One of the items of discussion at 65th World Health Assembly (WHA), Research and Development: Financing and Coordination (agenda item 13.14), is discussing the outcomes of the Consultative Expert Working Group’s (CEWG) report including the recommendation for a binding international convention on R&D to set global R&D priorities and provide sustainable funding for medical innovation. Discussions started this morning, Wednesday 23 May, in Committee A. After noting the CEWG report, the Chair of Committee A noted there were four proposed Resolutions; sponsored respectively by Kenya, by UNASUR (Latin American group of countries), by Switzerland, and by Australia, Canada, Japan, Monaco and United States. The text of the four proposed Resolutions can be seen here.
Kenya – welcomes the CEWG report and its recommendation to immediately convene a negotiating body and urges Member States to start negotiating the terms of a binding treaty on R&D finance and priority setting
UNASUR – strongly agrees with the CEWG findings that there are currently barriers to R&D for developing countries, but suggests that there should be an open-ended, country-driven process for a more detailed examination of the CEWG’s recommendations, to submit a progress report on these activities to the 132nd Executive Board (January 2013) and subsequently to the 66th World Health Assembly (May 2013).
Switzerland – recognises the importance of the CEWG’s work, their report and its recommendations, but suggests there needs to be more time for countries to consult and consider the feasibility of proposals, with the timeframe to report back to the WHO Executive Board meeting in January 2013.
Australia, Canada, Japan, Monaco and United States – stresses countries need to thoroughly analyse the feasibility of the recommendations and consider them along with other potential investment opportunities of R&D for developing countries – along with the private sector, NGOs and academic institutions.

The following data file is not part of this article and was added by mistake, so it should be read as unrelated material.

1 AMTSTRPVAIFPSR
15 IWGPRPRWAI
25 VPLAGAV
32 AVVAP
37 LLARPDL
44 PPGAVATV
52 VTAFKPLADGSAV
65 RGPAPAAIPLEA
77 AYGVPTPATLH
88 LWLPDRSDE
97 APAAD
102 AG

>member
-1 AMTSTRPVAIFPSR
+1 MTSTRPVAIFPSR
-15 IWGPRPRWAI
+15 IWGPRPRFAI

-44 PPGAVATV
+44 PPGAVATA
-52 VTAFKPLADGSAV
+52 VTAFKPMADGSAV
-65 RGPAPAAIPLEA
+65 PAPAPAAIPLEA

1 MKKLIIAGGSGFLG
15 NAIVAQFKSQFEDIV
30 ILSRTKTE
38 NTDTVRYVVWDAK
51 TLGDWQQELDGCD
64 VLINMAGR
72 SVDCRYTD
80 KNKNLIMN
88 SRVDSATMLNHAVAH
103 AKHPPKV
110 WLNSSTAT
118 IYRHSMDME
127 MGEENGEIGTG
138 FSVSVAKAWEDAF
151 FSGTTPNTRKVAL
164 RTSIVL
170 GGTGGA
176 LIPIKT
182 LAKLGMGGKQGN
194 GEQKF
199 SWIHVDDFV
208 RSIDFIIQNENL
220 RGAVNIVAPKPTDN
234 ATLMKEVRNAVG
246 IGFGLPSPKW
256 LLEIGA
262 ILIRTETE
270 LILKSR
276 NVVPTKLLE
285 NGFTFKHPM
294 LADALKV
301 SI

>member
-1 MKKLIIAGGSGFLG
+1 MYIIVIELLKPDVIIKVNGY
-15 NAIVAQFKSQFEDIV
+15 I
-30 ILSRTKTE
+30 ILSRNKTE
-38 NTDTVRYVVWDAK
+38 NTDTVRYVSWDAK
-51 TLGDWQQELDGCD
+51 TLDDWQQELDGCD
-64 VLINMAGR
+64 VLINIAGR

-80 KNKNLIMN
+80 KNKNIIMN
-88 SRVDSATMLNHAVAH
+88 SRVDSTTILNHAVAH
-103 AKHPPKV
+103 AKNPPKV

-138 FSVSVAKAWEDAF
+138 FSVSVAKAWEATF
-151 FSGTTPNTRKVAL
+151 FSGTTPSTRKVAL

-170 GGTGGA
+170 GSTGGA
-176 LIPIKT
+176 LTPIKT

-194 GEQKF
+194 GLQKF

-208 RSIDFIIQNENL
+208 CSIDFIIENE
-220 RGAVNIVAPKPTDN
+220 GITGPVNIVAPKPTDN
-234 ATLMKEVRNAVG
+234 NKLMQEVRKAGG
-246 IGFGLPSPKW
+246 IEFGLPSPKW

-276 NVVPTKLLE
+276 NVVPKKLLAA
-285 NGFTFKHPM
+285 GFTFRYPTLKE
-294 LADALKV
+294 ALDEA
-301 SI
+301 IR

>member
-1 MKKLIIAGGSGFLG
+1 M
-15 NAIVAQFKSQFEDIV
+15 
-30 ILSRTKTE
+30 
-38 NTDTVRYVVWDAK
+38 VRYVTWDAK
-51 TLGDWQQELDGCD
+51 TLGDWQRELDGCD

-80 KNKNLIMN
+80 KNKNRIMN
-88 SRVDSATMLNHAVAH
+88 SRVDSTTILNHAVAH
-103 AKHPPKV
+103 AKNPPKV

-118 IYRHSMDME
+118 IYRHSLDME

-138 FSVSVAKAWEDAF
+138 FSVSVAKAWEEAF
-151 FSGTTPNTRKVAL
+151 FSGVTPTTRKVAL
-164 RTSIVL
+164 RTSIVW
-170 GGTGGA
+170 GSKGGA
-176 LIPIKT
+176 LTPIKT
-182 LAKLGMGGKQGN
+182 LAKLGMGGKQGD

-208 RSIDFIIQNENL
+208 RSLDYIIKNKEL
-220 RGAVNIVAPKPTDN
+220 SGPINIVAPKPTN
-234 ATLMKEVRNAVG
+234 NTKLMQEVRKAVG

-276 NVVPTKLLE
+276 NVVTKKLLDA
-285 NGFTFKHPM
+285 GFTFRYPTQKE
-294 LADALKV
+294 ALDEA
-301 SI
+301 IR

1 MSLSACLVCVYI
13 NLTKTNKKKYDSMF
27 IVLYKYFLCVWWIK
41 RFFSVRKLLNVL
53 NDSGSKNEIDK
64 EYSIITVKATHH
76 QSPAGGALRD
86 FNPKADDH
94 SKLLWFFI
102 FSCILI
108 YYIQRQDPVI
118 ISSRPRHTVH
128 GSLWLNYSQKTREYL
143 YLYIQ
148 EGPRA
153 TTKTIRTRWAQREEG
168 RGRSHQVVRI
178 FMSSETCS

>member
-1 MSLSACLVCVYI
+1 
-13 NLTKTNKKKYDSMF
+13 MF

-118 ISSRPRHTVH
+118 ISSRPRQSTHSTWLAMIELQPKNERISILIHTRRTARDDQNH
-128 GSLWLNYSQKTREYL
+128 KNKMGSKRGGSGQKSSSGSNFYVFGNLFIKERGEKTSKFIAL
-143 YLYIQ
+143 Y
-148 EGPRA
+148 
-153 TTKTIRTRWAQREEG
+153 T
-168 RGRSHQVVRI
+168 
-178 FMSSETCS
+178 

In contrast to the other three proposed Resolutions, makes no reference at all to taking forward a convention now or in future. During the time allocated for discussion this morning, most Member States expressed support of the CEWG’s work and report.
However, many felt that the one month since the release of the report was not enough time to properly consult with the broader range of stakeholders – particularly governmental counterparts in ministries of finance, given that the CEWG report recommendation on the convention includes a financial commitment of 0.01% of GDP – before they could commit to starting negotiations on a treaty.
Others – notably the US – were uncomfortable with the notion of a treaty being binding for financing R&D at all. The US also does not agree with the establishment of an intergovernmental working group on developing the CEWG’s proposals. Although the European Union has not officially signed the US resolution, their intervention in Committee A stated they supported the US position.
Member States will now convene a Drafting Group from 6.30pm to 8.30pm tonight to try to reach consensus on one proposed Resolution all countries can agree on. Should this process not be completed tonight, the Drafting Group will reconvene tomorrow and until such time that consensus on one Resolution is reached.